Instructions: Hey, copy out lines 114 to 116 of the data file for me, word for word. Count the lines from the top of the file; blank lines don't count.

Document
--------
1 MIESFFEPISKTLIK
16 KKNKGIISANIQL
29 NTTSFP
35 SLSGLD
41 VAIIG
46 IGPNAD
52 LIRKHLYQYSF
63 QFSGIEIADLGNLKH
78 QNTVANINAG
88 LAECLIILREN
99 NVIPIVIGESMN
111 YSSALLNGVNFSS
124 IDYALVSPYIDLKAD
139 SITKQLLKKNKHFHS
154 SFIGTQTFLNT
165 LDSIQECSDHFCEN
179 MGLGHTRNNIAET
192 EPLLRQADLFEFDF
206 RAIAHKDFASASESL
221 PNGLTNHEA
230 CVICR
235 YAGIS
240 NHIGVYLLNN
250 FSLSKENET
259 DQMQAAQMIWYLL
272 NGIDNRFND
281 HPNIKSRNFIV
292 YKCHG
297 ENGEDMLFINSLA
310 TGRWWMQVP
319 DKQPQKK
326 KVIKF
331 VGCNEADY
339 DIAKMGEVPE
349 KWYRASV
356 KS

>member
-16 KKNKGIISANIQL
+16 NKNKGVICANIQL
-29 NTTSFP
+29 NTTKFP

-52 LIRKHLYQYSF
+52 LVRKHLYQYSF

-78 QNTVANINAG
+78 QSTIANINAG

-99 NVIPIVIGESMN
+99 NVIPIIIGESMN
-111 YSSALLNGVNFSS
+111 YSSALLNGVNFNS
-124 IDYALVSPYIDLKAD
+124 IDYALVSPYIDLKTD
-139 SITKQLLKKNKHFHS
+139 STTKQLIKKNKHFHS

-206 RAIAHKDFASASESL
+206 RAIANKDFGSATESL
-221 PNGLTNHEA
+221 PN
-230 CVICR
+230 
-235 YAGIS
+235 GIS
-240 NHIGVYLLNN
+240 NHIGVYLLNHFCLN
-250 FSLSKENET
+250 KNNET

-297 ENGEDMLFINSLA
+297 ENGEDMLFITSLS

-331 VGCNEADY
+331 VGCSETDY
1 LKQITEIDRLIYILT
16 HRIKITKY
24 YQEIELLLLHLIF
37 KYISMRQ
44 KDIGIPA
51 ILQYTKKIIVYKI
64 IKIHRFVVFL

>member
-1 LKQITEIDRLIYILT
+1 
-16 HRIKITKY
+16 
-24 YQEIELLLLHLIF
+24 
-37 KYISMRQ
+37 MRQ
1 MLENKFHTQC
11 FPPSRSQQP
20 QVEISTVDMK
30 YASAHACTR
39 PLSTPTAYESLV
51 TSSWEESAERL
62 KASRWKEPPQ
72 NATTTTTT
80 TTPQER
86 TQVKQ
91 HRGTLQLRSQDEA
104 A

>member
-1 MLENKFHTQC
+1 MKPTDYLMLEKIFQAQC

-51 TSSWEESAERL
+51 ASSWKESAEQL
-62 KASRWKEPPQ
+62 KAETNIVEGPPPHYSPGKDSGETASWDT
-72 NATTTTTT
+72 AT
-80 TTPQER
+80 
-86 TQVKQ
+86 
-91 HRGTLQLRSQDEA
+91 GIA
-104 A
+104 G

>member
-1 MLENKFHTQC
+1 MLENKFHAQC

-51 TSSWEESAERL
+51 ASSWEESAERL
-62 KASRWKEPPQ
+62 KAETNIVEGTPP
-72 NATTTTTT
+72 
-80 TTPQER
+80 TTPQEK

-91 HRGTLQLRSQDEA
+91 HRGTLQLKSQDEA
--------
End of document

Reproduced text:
+104 G

>member
-1 MLENKFHTQC